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— by Hana LaRock

Do I Have to Allow a Dog at My Open House?

Do I Have to Allow a Dog at My Open House? The short answer is, probably.

Some people love animals, some, not so much. As a real estate agent, you’ll likely have many clients along the way that have pets, and those pets play a big role in the decision-making process. As a dog-owner myself, one of the first things I think about when moving someplace new is not just whether or not the rental homes I’m looking at are pet-friendly, but if I feel that that the home and neighborhood is pet-friendly, too. I want to know if my dog will have the room to run around, if there are other dogs in the neighborhood, and how other people in the neighborhood will react to my dog. 

And, that’s just for a rental. When people with pets are buying a home, that decision becomes a lot more permanent – especially if the client relies on their dog for support in living with a disability. Therefore, it’s no surprise that some clients will want to, or need to, bring their pet – and, in many cases, their lifeline – to look at an open house.

But, as an agent, where are you allowed to draw the line? Having a dog at an open house can be somewhat chaotic. The seller may not want a dog on the property for various reasons, not to mention having to worry about deterring potential clients that may have allergies or are uncomfortable around animals. 

We’re here to set the record straight. 

Do you have to allow a dog at your open house? When must you say yes, when are you permitted to say no, and when is it okay to just let it slide?


Service Animals vs. Emotional Support Animals

One of the biggest confusions regarding whether or not pets are permitted usually comes down to making the distinction between a service animal and an ESA, or emotional support animal. 

According to the ADA, “A service animal is any dog that is individually trained to do work or perform tasks for the benefit of an individual with a disability, including a physical, sensory, psychiatric, intellectual, or other mental disability.” Note that the law clearly says “dogs” and not pigs, cats, or ostriches, though, miniature horses can also be service animals.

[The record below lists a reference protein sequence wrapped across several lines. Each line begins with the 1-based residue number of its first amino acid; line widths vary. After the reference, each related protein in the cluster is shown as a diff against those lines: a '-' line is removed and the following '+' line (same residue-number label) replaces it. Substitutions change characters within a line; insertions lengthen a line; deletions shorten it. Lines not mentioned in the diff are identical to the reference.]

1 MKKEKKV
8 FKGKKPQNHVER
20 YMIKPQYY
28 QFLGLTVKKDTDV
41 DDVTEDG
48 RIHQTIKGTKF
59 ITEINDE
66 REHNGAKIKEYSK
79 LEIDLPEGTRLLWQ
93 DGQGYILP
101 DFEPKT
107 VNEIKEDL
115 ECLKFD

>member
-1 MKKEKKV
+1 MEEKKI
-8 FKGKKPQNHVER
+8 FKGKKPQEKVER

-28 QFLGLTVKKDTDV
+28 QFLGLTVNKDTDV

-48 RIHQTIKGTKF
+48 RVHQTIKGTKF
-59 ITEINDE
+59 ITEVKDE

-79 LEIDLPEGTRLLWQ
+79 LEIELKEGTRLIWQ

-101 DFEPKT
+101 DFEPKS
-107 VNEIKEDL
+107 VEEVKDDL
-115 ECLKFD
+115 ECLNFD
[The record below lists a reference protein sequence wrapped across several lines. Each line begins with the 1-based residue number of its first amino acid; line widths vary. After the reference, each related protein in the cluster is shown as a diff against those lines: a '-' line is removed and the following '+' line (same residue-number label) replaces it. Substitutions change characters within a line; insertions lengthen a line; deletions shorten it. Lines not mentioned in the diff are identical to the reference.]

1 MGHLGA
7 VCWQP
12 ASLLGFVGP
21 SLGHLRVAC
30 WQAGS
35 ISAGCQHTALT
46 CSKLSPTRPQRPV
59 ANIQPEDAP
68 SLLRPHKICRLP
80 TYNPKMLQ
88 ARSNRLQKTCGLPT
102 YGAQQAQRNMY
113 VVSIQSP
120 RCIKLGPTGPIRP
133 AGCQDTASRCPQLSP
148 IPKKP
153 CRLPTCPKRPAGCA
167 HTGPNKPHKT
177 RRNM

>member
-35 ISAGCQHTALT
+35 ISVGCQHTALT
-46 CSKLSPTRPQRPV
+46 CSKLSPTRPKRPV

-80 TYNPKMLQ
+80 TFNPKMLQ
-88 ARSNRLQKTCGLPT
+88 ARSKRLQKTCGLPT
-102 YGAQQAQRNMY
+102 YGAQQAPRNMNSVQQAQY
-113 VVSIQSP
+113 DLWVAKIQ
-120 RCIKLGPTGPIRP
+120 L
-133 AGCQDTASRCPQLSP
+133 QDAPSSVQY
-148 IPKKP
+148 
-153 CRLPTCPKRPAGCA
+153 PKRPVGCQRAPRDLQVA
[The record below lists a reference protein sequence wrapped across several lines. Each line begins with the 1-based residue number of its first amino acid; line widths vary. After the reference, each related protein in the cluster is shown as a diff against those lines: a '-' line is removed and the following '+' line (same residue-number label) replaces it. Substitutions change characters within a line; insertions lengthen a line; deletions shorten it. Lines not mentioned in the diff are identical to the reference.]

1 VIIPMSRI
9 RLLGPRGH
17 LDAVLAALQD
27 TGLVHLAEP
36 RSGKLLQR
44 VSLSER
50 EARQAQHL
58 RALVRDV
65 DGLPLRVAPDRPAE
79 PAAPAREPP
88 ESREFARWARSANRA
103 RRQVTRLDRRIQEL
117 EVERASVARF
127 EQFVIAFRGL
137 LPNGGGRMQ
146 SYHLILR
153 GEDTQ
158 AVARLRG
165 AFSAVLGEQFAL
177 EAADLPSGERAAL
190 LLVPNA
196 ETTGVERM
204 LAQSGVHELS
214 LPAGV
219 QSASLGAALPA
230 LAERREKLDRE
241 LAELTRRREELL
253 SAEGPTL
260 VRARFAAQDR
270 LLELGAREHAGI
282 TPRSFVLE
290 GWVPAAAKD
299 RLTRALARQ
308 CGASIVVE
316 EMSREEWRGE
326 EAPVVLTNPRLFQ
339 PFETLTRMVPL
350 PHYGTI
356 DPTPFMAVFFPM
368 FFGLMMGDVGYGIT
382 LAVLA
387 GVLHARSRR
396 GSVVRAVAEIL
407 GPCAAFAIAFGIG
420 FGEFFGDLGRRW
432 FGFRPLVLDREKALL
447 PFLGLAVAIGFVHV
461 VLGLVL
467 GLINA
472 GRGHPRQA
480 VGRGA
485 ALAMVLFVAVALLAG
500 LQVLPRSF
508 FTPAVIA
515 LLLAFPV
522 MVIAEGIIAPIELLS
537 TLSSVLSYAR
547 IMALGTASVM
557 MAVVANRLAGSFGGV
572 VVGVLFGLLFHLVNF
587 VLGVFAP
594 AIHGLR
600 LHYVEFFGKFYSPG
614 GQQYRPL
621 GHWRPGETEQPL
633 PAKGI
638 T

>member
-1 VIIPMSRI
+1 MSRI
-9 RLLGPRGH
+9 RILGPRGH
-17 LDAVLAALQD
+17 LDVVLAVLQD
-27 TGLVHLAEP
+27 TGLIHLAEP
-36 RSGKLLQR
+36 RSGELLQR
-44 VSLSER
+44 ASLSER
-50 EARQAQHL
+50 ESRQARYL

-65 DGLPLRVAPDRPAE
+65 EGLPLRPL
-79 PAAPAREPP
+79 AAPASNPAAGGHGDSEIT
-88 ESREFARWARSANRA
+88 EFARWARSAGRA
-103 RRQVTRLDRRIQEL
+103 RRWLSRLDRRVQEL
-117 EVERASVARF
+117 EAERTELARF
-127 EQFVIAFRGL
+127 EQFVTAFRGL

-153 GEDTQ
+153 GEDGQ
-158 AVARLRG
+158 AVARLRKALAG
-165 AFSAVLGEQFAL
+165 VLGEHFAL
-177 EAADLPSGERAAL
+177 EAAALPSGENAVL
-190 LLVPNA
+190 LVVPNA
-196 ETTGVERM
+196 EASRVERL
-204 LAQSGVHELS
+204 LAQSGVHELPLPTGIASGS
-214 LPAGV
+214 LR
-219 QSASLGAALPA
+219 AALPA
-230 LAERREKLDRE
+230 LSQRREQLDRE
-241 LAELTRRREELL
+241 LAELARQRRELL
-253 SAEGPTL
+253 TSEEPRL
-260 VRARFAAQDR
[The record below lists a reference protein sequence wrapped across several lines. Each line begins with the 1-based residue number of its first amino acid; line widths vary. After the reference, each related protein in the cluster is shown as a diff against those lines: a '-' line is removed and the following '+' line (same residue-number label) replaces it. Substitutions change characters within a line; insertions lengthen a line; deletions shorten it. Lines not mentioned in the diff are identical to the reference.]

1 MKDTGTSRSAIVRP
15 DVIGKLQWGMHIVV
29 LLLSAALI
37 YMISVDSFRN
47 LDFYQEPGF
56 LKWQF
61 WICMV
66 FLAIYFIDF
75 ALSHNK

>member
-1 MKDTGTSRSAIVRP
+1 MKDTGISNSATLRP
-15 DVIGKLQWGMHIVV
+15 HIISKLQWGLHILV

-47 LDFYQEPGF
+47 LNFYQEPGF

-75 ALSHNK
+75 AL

An emotional support animal is an assistance animal that “works, provides assistance, performs tasks or services for the benefit of a person with a disability, or provides emotional support that alleviates one or more of the identified symptoms or effects of a person’s existing disability.” 

Knowing these terms is important to understanding the law and contrary to what many people think, there’s actually not too much of a distinction between the two when it comes to housing laws.

Clearing Up Dogs and Rental Properties

The easiest way to understand whether or not you have to allow a dog at your open house is to take a look at the laws regarding dogs and animals and rental properties. As an agent, you should familiarize yourself with these laws anyway, because you may have a client at some point that’s looking for a rental property with their service animal or assistance animal.

First and foremost, a service animal must be allowed to accompany the tenant, no matter what. Though there are some very specific circumstances in which a service animal can be asked to leave a public entity or private business, for instance, if the animal is not housebroken, the Fair Housing Act covers service animals for residential housing situations.

Companion animals, also referred to as “assistance animals” or “emotional support animals,” must also be allowed, according to the Fair Housing Act which states that “Pet restrictions cannot be used to deny or limit housing to people with disabilities who require the use of an assistance animal because of their disability. Housing providers must grant reasonable accommodations in such instances, in accordance with the law.”